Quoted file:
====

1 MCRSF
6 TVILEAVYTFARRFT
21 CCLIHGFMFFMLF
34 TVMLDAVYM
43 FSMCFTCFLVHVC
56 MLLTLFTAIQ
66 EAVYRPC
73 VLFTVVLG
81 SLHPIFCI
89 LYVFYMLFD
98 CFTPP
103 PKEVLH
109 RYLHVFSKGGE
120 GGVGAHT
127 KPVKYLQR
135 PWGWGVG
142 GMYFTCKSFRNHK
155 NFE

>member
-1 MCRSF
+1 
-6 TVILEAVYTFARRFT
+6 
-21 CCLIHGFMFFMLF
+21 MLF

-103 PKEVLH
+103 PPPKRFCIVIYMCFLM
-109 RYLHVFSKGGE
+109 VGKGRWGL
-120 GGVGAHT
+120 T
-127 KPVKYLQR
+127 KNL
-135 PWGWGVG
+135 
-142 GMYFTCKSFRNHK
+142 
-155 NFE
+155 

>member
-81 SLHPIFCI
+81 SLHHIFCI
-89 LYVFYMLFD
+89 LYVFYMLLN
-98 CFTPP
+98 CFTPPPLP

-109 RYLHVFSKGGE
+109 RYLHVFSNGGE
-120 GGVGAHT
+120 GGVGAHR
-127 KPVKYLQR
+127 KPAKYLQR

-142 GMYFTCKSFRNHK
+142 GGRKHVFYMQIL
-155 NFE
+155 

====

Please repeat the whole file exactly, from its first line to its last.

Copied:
1 MCRSF
6 TVILEAVYTFARRFT
21 CCLIHGFMFFMLF
34 TVMLDAVYM
43 FSMCFTCFLVHVC
56 MLLTLFTAIQ
66 EAVYRPC
73 VLFTVVLG
81 SLHPIFCI
89 LYVFYMLFD
98 CFTPP
103 PKEVLH
109 RYLHVFSKGGE
120 GGVGAHT
127 KPVKYLQR
135 PWGWGVG
142 GMYFTCKSFRNHK
155 NFE

>member
-1 MCRSF
+1 
-6 TVILEAVYTFARRFT
+6 
-21 CCLIHGFMFFMLF
+21 MLF

-103 PKEVLH
+103 PPPKRFCIVIYMCFLM
-109 RYLHVFSKGGE
+109 VGKGRWGL
-120 GGVGAHT
+120 T
-127 KPVKYLQR
+127 KNL
-135 PWGWGVG
+135 
-142 GMYFTCKSFRNHK
+142 
-155 NFE
+155 

>member
-81 SLHPIFCI
+81 SLHHIFCI
-89 LYVFYMLFD
+89 LYVFYMLLN
-98 CFTPP
+98 CFTPPPLP

-109 RYLHVFSKGGE
+109 RYLHVFSNGGE
-120 GGVGAHT
+120 GGVGAHR
-127 KPVKYLQR
+127 KPAKYLQR

-142 GMYFTCKSFRNHK
+142 GGRKHVFYMQIL
-155 NFE
+155 